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Pakistani eyeliner leads to lead poisoning in three children in Australia

The Hashmi brand cosmetics were found to contain 84 percent lead
by TR Pakistan

The New South Wales state government has issued a public health alert over Pakistan-made Hashmi brand products which are suspected to have caused three children in Australia to fall ill with lead poisoning.

Lead was discovered by doctors in the blood of the three children, all of whom are from the same family. Matt Kean, the state minister overseeing regulation said, “An investigation indicated the health concerns were likely to have been caused by one of the Hashmi brand eyeliners.”

The kohl eyeliners were found to contain 84 percent lead as well as high levels of arsenic, cadmium, chromium and mercury, reports the BBC.

Exposure to these dangerous metals can lead to mental and physical impairment, especially in young children.

Read more: Pakistan Among 5 Countries That Account for 90% of Wastewater Irrigated Farms, Study Finds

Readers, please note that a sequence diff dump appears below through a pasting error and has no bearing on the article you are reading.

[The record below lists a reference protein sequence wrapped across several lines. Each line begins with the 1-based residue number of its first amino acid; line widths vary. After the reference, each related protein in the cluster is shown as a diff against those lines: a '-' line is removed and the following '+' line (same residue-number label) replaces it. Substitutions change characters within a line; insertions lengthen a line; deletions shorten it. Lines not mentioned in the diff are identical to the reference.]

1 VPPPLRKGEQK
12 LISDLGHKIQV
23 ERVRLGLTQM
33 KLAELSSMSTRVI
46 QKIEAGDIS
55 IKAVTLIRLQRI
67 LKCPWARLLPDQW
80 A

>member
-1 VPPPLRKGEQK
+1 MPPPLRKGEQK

According to authorities, the Hashmi Kohl Aswad and Hashmi Surmi Special cosmetics were legally imported and sold in Indian and Pakistani stores in Sydney.

“Some of the product packaging even specifically states that no lead is present, which is a total disgrace,” said Kean.

The Hashmi cosmetics are banned for sale in the United States, and Australia has issued a warning to its citizens to stop using the products and seek urgent medical advice from doctors.

The matter has been referred to the Australian Border Force who will be carrying out further investigations.

Authorities have said that companies that do not comply with mandatory health standards under Australian Consumer Law can face fines of up to AUD $1.1 million.

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